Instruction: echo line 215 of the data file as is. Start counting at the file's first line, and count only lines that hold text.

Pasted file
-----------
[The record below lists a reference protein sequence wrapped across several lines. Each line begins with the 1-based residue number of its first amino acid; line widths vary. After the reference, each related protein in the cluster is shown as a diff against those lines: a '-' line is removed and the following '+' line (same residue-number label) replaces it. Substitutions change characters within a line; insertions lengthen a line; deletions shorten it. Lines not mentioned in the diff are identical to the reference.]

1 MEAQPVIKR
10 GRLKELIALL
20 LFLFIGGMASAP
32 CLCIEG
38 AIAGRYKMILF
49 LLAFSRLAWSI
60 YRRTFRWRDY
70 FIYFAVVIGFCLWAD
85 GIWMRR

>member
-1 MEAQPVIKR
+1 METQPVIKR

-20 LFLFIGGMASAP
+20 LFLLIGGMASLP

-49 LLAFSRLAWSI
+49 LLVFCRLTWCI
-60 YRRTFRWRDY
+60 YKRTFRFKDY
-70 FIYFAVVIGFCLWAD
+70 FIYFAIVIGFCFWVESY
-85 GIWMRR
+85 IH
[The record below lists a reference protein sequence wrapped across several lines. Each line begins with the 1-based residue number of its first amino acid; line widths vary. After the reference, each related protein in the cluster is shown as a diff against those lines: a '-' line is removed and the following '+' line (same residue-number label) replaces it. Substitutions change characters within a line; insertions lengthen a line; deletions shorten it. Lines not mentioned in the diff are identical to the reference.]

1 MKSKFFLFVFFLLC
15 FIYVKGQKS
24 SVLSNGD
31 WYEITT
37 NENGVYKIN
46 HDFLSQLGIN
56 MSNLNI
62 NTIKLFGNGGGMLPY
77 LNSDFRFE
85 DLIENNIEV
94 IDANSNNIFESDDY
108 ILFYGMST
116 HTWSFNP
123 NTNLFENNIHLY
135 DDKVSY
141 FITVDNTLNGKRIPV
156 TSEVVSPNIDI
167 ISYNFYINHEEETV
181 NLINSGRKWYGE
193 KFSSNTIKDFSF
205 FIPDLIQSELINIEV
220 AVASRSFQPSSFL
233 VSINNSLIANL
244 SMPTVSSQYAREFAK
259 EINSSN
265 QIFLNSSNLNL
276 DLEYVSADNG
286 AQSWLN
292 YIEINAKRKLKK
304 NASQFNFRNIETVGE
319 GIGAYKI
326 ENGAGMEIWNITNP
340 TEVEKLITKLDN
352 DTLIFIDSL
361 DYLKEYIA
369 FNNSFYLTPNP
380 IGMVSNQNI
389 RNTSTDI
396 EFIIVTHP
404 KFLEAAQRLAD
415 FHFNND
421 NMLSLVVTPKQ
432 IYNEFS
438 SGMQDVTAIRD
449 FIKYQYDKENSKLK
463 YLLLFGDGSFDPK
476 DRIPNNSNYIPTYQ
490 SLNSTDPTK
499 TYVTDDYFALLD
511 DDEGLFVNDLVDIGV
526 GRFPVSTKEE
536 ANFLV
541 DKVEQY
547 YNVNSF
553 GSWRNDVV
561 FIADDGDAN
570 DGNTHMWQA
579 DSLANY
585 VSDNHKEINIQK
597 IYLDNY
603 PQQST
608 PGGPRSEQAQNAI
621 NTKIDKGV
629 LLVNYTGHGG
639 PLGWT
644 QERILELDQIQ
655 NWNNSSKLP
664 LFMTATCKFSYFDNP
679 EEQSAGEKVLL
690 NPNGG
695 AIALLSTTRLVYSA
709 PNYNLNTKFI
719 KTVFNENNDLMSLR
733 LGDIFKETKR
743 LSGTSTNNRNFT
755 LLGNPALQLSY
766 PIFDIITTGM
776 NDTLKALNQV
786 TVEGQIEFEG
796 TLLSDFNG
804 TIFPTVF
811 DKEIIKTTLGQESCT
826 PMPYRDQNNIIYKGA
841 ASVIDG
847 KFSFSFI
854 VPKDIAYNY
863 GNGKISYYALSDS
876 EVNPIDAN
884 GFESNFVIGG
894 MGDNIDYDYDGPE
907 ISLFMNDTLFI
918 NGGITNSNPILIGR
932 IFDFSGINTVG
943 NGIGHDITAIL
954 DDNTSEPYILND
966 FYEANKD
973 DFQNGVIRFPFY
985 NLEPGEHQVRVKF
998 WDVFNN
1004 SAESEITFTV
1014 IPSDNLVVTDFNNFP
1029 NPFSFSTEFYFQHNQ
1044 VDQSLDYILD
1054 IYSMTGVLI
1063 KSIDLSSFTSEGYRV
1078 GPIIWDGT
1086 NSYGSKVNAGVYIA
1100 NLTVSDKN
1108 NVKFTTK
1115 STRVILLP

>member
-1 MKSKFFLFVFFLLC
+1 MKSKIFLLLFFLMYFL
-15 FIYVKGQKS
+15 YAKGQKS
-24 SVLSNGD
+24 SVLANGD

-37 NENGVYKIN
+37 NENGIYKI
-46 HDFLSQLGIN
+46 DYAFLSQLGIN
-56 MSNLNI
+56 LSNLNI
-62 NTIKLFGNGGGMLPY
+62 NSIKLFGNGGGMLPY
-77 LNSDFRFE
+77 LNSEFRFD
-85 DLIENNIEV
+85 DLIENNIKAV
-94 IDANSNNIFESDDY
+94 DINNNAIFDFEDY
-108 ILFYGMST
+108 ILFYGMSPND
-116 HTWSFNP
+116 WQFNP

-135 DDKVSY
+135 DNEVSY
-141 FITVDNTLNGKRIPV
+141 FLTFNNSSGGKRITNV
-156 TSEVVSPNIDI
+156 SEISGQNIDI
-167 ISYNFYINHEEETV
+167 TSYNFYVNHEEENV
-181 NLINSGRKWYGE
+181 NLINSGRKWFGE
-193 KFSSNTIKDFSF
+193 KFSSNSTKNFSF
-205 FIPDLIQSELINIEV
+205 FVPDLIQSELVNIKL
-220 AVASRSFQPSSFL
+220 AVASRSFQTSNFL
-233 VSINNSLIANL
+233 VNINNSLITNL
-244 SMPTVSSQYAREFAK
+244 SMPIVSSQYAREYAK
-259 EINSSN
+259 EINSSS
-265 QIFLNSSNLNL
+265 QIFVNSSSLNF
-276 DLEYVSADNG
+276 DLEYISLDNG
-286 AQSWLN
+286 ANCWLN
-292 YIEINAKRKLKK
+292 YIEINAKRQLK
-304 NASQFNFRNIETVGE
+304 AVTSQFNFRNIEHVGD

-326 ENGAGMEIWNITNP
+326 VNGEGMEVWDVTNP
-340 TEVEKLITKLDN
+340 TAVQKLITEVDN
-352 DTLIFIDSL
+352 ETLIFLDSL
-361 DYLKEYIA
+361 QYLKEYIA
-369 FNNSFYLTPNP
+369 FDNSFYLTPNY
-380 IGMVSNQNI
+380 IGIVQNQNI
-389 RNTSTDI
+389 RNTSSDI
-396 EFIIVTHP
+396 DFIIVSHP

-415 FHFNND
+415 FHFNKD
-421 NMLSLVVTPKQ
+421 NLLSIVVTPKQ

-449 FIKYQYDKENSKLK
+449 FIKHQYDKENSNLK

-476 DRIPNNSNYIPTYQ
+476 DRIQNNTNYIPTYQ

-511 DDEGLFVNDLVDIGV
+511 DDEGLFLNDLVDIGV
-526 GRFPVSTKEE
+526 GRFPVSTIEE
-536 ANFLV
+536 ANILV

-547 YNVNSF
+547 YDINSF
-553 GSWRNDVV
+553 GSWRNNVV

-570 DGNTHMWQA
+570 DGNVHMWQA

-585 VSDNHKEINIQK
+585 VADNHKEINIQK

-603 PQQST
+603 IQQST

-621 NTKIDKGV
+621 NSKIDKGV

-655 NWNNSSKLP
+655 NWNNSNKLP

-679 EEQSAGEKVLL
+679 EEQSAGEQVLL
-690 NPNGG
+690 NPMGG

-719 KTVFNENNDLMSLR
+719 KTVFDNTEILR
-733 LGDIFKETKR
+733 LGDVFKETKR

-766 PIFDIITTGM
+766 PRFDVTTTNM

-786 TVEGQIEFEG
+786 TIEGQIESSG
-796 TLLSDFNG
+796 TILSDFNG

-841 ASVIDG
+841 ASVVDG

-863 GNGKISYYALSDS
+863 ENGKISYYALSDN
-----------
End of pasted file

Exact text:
+476 DRIQNNTNYIPTYQ